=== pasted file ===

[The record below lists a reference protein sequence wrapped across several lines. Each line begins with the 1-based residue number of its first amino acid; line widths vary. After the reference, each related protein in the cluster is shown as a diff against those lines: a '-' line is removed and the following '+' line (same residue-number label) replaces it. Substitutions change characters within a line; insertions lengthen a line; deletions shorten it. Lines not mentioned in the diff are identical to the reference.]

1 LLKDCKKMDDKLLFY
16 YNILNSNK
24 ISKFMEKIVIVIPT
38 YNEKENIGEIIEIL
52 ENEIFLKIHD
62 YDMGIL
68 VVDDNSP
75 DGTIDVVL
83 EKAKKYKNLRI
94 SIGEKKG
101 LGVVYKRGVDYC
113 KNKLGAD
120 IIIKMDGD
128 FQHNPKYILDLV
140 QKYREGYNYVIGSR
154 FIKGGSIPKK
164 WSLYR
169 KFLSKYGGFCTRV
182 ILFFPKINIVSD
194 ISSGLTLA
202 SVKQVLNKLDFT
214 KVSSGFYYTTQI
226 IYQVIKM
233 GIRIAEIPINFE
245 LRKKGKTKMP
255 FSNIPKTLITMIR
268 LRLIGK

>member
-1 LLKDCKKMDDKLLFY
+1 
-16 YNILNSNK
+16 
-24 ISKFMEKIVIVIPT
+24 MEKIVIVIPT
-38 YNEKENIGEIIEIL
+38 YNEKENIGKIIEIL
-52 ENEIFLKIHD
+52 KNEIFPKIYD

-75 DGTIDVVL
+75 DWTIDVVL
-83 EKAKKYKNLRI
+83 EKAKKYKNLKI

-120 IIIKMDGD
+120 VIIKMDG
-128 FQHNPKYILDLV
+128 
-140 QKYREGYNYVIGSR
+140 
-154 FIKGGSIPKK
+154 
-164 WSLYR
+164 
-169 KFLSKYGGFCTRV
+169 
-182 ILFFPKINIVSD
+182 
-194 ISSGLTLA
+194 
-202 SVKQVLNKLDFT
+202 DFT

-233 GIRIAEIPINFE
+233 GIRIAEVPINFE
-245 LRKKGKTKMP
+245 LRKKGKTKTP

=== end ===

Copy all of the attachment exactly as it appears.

[The record below lists a reference protein sequence wrapped across several lines. Each line begins with the 1-based residue number of its first amino acid; line widths vary. After the reference, each related protein in the cluster is shown as a diff against those lines: a '-' line is removed and the following '+' line (same residue-number label) replaces it. Substitutions change characters within a line; insertions lengthen a line; deletions shorten it. Lines not mentioned in the diff are identical to the reference.]

1 LLKDCKKMDDKLLFY
16 YNILNSNK
24 ISKFMEKIVIVIPT
38 YNEKENIGEIIEIL
52 ENEIFLKIHD
62 YDMGIL
68 VVDDNSP
75 DGTIDVVL
83 EKAKKYKNLRI
94 SIGEKKG
101 LGVVYKRGVDYC
113 KNKLGAD
120 IIIKMDGD
128 FQHNPKYILDLV
140 QKYREGYNYVIGSR
154 FIKGGSIPKK
164 WSLYR
169 KFLSKYGGFCTRV
182 ILFFPKINIVSD
194 ISSGLTLA
202 SVKQVLNKLDFT
214 KVSSGFYYTTQI
226 IYQVIKM
233 GIRIAEIPINFE
245 LRKKGKTKMP
255 FSNIPKTLITMIR
268 LRLIGK

>member
-1 LLKDCKKMDDKLLFY
+1 
-16 YNILNSNK
+16 
-24 ISKFMEKIVIVIPT
+24 MEKIVIVIPT
-38 YNEKENIGEIIEIL
+38 YNEKENIGKIIEIL
-52 ENEIFLKIHD
+52 KNEIFPKIYD

-75 DGTIDVVL
+75 DWTIDVVL
-83 EKAKKYKNLRI
+83 EKAKKYKNLKI

-120 IIIKMDGD
+120 VIIKMDG
-128 FQHNPKYILDLV
+128 
-140 QKYREGYNYVIGSR
+140 
-154 FIKGGSIPKK
+154 
-164 WSLYR
+164 
-169 KFLSKYGGFCTRV
+169 
-182 ILFFPKINIVSD
+182 
-194 ISSGLTLA
+194 
-202 SVKQVLNKLDFT
+202 DFT

-233 GIRIAEIPINFE
+233 GIRIAEVPINFE
-245 LRKKGKTKMP
+245 LRKKGKTKTP